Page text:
Diane Birdwell
Diane Birdwell

Again, the mayor is typical of people who claim they know something about education, because they once sat in a desk.

We DO teach a semester long class in Economics. We DO cover basic financial literacy, the market system, investments and general economic theories. It is a survey type course, but yeah, Mayor, most kids in DISD DO NOT know about finances from their parents.

So how about you quit worrying about charter schools and help us convince businesses to HIRE teens? Nothing teaches about "opportunity cost" and "net pay"  and "budgeting" than a paycheck in a teen's hot little hands.

Overr here in Far East Dallas, we have very few job opportunities for the kids I teach. Why not help us develop some tired out strip centers, build on vacant land along I-30 or push for the type of development I see on I-30 and Cockrell Hill? I-30 in Rockwall? You know, we have money to spend here, too.

Mister_Mean
Mister_Mean

Yes I know one fellow who had a small business.   He was taxed out of his home and business by the city, county, DISD and the appraisal district.  When he sold his property it was at half the value the county had it valued at.  He is homeless now.   Oh but we have suspension bridges and arts parks. Of course the local governments can’t  (or will not) control their spending-wasting tax monies on consultants (could not find their arse from a hole in the ground with post it notes to show them the way), suspension bridges, opera houses, and endless studies to keep the sewer toll  road alive.

Clipper
Clipper

Mike certainly knows obfuscation.  What's next from his pulpit ?  I recall he was elected to be Mayor of Dallas !

Amy S
Amy S

Yeah, yeah, yeah, tell it to the college graduates with a mortgage worth of student loan debt and no job.

Chaosmotic
Chaosmotic

$30,000 for a broken ankle and I lost my house. Thanks Dallas. 

cp
cp

Wait a sec... $4 grand a month is roughly $80k a year...

Redpeacocksmile
Redpeacocksmile

People like Diane birdwell should not take advice from cats. Choosing to go to a&m in 82 explains most of it.

Mike3647
Mike3647

If you think local governments can't control spending, don't look at the feds.

Diane Birdwell
Diane Birdwell

And WHY do they have that much debt? Did they not work in high school or  have parents who saved money? If they were poor, did they consider going to a junior college first? What major did they choose?

I grauated from Texas A&M in 1982 with a BA in Political Science. Seriously, what was I thinking? I went to an engineering university to get a liberal arts degree, that by 1982, was worth nothing, since Reagan froze federal hiring.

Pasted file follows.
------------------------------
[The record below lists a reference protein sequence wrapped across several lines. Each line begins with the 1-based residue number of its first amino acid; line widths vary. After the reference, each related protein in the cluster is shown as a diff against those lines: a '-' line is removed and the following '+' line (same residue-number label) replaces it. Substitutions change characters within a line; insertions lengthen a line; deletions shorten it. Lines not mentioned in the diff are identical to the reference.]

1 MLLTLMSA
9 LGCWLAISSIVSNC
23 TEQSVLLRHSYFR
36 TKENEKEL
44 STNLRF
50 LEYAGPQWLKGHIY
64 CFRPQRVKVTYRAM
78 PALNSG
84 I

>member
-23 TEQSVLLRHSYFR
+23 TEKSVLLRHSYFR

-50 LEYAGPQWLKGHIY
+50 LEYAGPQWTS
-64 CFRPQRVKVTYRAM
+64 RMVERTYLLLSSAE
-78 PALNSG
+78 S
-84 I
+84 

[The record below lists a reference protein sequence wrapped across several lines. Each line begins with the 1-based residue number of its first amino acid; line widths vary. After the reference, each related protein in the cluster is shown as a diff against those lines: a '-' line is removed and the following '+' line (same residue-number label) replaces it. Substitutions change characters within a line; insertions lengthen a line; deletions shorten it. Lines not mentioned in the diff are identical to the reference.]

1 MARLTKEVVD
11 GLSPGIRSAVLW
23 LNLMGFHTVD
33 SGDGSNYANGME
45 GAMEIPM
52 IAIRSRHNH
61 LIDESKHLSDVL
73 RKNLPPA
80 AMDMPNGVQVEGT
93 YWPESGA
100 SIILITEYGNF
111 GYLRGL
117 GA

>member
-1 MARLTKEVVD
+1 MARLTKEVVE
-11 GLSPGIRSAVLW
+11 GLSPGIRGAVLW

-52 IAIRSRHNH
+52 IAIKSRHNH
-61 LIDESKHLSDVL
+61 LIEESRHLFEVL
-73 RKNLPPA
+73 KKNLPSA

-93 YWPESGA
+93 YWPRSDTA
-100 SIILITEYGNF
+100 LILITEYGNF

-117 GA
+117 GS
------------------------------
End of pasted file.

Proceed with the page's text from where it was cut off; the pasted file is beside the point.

BUT, I graduated without one penny of debt. I worked my ass off, had saved some money, lived really cheaply and used Eastfield for basics. I became a high-speed, low drag waitress for a couple of years, alongside many others in the same way.

NONE of us complained or blamed anyone else. We got on with life. We parlayed our degrees into real lives, and saw that in all things, struggle strengthens.

cynical old bastard
cynical old bastard

 Please explain what the City of Dallas had to do with losing your house?

Mister_Mean
Mister_Mean

At least with the Federal government there is a bit of fact basis (income and the allowed deductions).  With the local taxing authority you have the appraisal district that bases their values on a “what if” criteria.   “What if your business did this like that one (that is totally unrelated) over here-well lets just pretend that you did and your values would be this so lets tax you at this  imaginary value.   Oh and by the way it is just the value if you don’t like your taxes complain to the city (county or DISD).”   When you complain to them they point to the appraisal district.  They both claim “its not our fault it’s the other guy”.   Anyway I also could point out the shenanigans in local spending too.    My point is that the local taxing entities affect you perhaps more than the Federal government and there too is no control on local squandering.

Wylie H.
Wylie H.

...and breaking your ankle.

Guest
Guest

He broke it digging for the buckets of money that Tom Leppert buried around Dallas somewhere.